There's a show off Broadway called "Old Jews Telling Jokes," based on a popular website.  Last night, I only had to go to over the hill to the Writers Guild to hear some old Jews telling jokes.  You know how the SJG doesn't like to schelp, but when it comes to my dad, I'm more than happy to go anywhere, even if it's geographically undesirable, even if it means getting stuck in front of the Beverly Center for longer than it took me to deliver my first born.  There was free parking and deli, so that helped. And, for the second time, I got to see the wonderful documentary Donna Kanter made about old Jewish comedy writers eating lunch.  After "Lunch," came the so-called panel discussion, which was more of a non-stop interruption.  My dad was in the middle of a story when Rocky Kalish, a former boxer, cut him off mid-joke.  Then Monty Hall said a few things, and so did Arthur Hiller.  Matty Simmons, who produced "Animal House," and John Rappaport ("Mash") refereed. Back and forth it went.  My dad told his favorite "Mr. Ed" story, about going up to the famous horse, between takes, and saying, "Hi Ed, it's me, Ben.  Say something.  I know you can talk." A lovely evening among legends.  Then I went back to Sherman Oaks, where a couple middle-aged Jews reside.

Wednesday, June 13, 2012

Stupid Is The New Smart

At dinner last night, the eldest told us about an article he'd read in the New Yorker, Why Smart People Are Stupid. "And what did you learn, my son?" "I learned that smart people are really stupid."  Of course, he didn't need to read an article to find that out.  The evidence is everywhere.  Close by, in fact.  To prove it, he asked us the following: "A bat and ball cost a dollar and ten cents. The bat costs a dollar more than the ball. How much does the ball cost?" Oh, dear God.  A word problem.  I was never any good at word problems.  "The baseball cost 10 cents," I said.  The eldest looked to his father, more math inclined than the SJG.  "10 cents," hubby said, without hesitation.  "You're both wrong!"  "What?!  Why?"  "Don't worry, I got it wrong, too," he said.  According to the New Yorker, we're not the only dummies out there.  "The vast majority of people respond quickly and confidently, insisting the ball costs ten cents. This answer is both obvious and wrong. The correct answer is five cents for the ball and a dollar and five cents for the bat." "Simple arithmetic," I said, ashamed. "What's wrong with me?"  The eldest, wise beyond his years, patiently explained.  "You rushed.  You didn't think it through.  That's what people do. They take shortcuts.  They don't take their time and use logic."  "Eat your spinach," I said.  "What spinach?"  "There isn't any, Mr. Reads-The-New-Yorker. I was testing you."  "And?"  "You passed with flying colors."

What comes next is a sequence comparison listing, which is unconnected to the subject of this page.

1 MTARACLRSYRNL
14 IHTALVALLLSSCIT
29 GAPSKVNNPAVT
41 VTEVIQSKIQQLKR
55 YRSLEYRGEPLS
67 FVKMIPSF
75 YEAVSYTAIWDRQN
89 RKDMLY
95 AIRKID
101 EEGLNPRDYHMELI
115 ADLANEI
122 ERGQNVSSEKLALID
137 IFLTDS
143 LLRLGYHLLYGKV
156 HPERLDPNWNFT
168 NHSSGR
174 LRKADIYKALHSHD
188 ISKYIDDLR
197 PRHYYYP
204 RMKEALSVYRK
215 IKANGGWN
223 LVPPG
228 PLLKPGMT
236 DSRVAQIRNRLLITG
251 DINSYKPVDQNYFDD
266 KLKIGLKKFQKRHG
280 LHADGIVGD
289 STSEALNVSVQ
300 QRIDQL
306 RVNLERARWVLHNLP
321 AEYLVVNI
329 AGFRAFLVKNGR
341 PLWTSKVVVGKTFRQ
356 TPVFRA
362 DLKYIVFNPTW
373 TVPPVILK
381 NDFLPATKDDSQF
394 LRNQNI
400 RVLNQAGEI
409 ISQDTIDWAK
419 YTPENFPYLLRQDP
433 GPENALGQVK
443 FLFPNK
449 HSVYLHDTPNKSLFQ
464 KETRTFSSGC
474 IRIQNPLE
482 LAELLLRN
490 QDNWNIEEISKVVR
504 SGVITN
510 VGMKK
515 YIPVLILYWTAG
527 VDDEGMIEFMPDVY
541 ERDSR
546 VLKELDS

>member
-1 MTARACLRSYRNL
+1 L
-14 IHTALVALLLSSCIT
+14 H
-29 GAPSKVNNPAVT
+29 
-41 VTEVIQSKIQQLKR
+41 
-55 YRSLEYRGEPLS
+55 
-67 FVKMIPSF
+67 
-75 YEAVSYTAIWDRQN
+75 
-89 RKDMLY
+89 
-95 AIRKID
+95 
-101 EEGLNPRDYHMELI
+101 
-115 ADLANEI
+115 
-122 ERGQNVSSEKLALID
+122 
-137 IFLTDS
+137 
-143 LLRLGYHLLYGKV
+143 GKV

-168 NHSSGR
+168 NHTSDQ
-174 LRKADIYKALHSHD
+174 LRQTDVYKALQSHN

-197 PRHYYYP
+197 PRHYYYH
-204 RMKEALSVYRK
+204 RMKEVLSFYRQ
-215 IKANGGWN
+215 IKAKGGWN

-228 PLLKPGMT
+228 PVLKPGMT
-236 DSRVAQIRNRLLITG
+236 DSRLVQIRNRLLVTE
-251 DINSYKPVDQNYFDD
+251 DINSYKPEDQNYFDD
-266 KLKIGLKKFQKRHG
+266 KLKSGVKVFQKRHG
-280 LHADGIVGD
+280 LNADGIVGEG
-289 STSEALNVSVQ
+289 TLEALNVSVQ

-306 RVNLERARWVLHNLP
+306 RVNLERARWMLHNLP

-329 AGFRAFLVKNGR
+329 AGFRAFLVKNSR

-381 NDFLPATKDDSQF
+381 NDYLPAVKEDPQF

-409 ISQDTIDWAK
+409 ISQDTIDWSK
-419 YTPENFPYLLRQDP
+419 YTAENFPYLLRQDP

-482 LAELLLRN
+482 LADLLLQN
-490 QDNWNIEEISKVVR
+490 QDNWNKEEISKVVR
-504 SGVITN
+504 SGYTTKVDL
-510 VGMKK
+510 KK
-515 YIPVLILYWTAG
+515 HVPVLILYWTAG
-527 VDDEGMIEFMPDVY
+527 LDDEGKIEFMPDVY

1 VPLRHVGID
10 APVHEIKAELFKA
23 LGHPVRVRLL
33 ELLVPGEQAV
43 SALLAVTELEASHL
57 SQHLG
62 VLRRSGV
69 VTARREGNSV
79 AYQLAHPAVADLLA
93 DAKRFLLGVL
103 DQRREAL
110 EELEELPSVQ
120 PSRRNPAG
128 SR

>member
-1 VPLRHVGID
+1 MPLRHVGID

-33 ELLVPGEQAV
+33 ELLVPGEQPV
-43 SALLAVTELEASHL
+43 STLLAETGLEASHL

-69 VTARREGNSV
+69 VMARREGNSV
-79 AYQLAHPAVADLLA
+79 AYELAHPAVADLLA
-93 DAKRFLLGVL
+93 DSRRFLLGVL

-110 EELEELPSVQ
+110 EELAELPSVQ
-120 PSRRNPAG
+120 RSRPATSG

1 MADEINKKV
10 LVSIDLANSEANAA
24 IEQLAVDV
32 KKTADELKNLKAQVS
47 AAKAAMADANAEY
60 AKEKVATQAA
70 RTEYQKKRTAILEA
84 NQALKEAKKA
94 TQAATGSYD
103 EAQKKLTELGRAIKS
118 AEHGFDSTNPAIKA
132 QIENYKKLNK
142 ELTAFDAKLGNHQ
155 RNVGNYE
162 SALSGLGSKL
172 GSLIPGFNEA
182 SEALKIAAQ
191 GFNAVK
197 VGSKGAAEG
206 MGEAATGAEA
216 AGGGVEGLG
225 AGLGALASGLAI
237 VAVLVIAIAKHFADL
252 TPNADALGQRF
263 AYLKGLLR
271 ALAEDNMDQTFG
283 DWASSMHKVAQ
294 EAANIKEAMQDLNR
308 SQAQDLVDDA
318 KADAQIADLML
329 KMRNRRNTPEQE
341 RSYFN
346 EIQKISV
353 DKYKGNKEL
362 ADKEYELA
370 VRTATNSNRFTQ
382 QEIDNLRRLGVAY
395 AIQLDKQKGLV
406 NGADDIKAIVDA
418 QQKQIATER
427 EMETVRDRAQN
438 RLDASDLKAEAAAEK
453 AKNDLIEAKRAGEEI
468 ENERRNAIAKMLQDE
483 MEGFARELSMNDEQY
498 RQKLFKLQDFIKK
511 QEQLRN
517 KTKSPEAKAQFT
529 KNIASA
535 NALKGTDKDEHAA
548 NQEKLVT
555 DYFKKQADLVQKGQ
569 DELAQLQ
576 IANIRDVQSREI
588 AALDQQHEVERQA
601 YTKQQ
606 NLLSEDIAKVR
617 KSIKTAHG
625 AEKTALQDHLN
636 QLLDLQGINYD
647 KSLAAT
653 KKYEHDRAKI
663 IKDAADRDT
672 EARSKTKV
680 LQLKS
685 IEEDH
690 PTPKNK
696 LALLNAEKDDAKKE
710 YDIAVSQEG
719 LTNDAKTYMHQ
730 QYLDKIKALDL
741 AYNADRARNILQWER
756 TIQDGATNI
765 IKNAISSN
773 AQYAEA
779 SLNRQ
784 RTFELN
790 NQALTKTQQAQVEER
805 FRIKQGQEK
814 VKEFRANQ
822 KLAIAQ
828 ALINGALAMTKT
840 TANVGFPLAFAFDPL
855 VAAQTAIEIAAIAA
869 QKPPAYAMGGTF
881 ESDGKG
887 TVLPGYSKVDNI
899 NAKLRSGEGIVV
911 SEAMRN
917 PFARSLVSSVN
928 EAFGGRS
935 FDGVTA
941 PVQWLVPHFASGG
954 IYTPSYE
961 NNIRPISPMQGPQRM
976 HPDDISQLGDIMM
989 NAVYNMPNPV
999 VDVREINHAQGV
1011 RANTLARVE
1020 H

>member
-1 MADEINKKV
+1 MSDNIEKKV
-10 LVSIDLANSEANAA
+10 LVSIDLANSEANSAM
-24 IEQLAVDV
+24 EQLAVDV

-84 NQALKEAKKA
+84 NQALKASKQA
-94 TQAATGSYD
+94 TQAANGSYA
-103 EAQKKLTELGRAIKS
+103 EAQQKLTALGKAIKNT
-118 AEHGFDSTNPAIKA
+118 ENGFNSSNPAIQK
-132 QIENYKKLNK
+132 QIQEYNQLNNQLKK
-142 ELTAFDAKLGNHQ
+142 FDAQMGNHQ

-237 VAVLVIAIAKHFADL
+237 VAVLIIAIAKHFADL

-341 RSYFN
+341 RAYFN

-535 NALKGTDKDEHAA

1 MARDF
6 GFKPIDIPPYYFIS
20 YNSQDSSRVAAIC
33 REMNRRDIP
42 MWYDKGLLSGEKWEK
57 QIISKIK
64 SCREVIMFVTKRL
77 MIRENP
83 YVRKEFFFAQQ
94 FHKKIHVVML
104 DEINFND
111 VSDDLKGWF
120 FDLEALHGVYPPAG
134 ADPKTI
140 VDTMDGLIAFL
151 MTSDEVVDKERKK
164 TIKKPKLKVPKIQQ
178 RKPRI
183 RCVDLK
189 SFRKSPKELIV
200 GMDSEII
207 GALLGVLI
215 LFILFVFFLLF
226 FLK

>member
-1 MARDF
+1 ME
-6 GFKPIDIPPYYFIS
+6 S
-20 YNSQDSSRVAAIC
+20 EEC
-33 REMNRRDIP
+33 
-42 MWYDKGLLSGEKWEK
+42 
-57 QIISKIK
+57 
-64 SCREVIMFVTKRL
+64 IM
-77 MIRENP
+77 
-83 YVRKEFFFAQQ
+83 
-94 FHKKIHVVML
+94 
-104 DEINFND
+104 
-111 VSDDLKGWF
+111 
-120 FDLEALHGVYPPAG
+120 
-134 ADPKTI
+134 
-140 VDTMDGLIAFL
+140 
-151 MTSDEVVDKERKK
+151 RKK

Tuesday, June 12, 2012

Deli Delivered

"I'll have a quarter pound of your most reliable cheese."
When it comes to sports, the SJG is more of a sporadic supporter.  I feign interest and shout "woo-hoo!" from upstairs, while the menfolk go apesh*t downstairs.  Now and then, I make an exception.  I get caught up in the hope and potential glory, the rage and disappointment.  It depends on the team, really.  If my Bruins are playing, I can get as meshuggah as the next dude.  Years ago, when UCLA made the play-offs, I happened to serve deli during a big game.  They won.  After that, the youngest son, armed with an arsenal of sports-related suspicions and rituals, insisted I serve deli every time UCLA played.  We ate it twice a week, right through to the Final Four.  How well did I handle this continuous loop of cold cuts and cole slaw?  Just fine.  I was raised on the stuff.  I didn't mind.  Until the deli debacle.  The market was out of certain key ingredients.  I got a different cheese, a different rye, and the Bruins went down to defeat.  My fault.  Sorry.  It was a dark day in the home of the SJG.  I haven't served deli during an important sporting event since.  Too risky.  Until last night.  The Stanley Cup was at stake.  The youngest was up in Santa Cruz.  He wouldn't even know the meal plan in Sherman Oaks.  In the morning, I got a feeling.  I texted hubby.  "Deli?"  His answer:  "Hell, yes."  So I threw caution to the wind.  I went for it.  The turkey, the cheese, the corn rye, the slaw.  Score!  Is it a coinky that the Kings won the Stanley Cup for the first time ever?  Let me think about that.  No.  No coinky here.  Deli delivered.  You're welcome, Los Angeles.  I'm happy to serve. 

Monday, June 11, 2012

Poop Happens